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Archaeological Center

Zooarchaeological Laboratory

Stable Isotope Facility

Natural History Museum of Utah
















































The University of Utah Archaeological Center is a research and teaching arm of the Department of Anthropology. The Center’s mission is to train the next generation of anthropological archaeologists, facilitate collaborative archaeological research and promote the understanding of archaeology and prehistory in the wider community.

Originally founded in 1948 as the "Statewide Archaeological Survey," its mission was to investigate the prehistoric archaeology of Utah. It was renamed in 1978 and its mission broadened. The Archaeological Center now coordinates research that explores past and present human behavior from the perspective of evolutionary ecology.

The Archaeological Center is located in the Stewart Building on the lower campus of the University of Utah. It includes a central analysis laboratory, the Zooarchaeological Laboratory (directed by Jack Broughton) and a Stable Isotope Facility (directed by Joan Brenner-Coltrain). Researchers in the center also work in the ancient DNA Lab (directed by Dennis O'Rourke) and with the Natural History Museum of Utah (with Duncan Metcalfe and Lisbeth Louderback).


For more information on the Archaeological Field School in Range Creek Canyon visit: Archaeology Field School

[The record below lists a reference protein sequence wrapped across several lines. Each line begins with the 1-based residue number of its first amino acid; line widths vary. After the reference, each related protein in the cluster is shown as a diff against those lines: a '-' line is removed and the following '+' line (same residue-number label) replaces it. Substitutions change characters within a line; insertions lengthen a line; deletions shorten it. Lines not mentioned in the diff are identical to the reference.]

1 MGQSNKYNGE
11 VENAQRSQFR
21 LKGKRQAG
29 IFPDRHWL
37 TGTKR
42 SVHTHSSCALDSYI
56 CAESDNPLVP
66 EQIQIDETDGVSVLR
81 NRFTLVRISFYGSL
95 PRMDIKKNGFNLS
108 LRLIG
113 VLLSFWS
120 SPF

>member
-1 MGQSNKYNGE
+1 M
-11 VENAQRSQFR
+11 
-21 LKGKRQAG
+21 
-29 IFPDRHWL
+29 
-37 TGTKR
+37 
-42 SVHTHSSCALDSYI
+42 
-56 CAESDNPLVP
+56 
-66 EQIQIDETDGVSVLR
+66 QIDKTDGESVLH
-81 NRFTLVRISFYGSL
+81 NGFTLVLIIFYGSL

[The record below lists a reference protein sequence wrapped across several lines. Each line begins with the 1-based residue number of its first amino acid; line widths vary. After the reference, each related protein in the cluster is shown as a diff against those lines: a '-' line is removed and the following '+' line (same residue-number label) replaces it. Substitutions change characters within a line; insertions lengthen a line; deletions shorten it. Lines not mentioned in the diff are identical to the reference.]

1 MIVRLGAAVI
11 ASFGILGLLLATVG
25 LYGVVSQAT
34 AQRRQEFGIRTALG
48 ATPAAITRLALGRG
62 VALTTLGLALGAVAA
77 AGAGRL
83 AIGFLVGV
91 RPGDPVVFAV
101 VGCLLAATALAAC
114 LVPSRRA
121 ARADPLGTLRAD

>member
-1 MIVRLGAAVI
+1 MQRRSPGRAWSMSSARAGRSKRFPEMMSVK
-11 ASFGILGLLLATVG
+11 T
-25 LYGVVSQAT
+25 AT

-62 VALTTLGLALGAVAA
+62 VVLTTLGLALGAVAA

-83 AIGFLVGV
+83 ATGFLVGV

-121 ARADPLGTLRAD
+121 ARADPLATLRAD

For more information on the Zooarchaeology & Field Ecology Course at Eagle Lake visit: Zooarchaeology & Field Ecology 

Core Faculty

Director:  Brian F. Codding  (Ph.D. Stanford University, 2012; Assistant Professor). Human behavioral ecology, foraging economics, anthropogenic fire, gender division of labor, ethnoarchaeology, ethno-ecology, data analysis, GIS; Australia and North America.

Jack M. Broughton (Ph.D. U Washington 1995; Professor). Zooarchaeology, evolutionary ecology, paleozoogeography; western North America.

Joan Brenner Coltrain (Ph.D. U Utah 1997; Research Associate Professor). Archaeological method and theory, stable isotope chemistry; Great Basin, eastern Arctic.

Lisbeth A. Louderback (Ph.D. U Washington 2014; Assistant Professor) North American pre-history; Arid West; Quaternary paleoecology; Archaeobotany; Palynology, Starch grain analysis.

Duncan Metcalfe  (Ph.D. U Utah 1987; Associate Professor). Archaeological method and theory, evolutionary ecology; western North America.

James F. O'Connell (Ph.D. UC Berkeley, 1971; Distinguished Professor Emeritus). Hunter-gatherer ecology, archaeological method and theory; Australia, Africa, North America.

Richard R. Paine (Ph.D. U Pennsylvania, 1992; Associate Professor). Archaeology, prehistoric demography, complex societies, human/land relationships; Mesoamerica, Europe.

Affiliated Faculty

Adrian Bell (PhD UC Davis 2011; Asst Prof). Cultural evolution; evolutionary theory; statistical modeling; ethnography of Tonga and the Tongan diaspora communities around the world; migration.

Andrea Brunelle (PhD University of Oregon, 2002, Professor of Geography). Paleoecology, Climate Change, Disturbance Ecology, Desert Wetlands, Land Management.

Russell Greaves (Ph.D. U New Mexico, 1997; Adjunct Associate Professor). Hunters and gatherers, small scale agricultural societies, technology; U.S. Southwest Archaeology, ethnology, museum studies.

Kristen Hawkes (Ph.D. U Washington 1976; Professor). Behavioral ecology, sociobiology, hunter-gatherers.

Mitchell J. Power (PhD University of Oregon, 2006, Associate Professor of Geography). Vegetation History, Botany, Biogeography, Fire History, Paleoecology, Paleoclimatology. 

Alan Rogers (PhD U New Mexico 1982; Prof). Population genetics, evolutionary ecology.

Last Updated: 12/21/16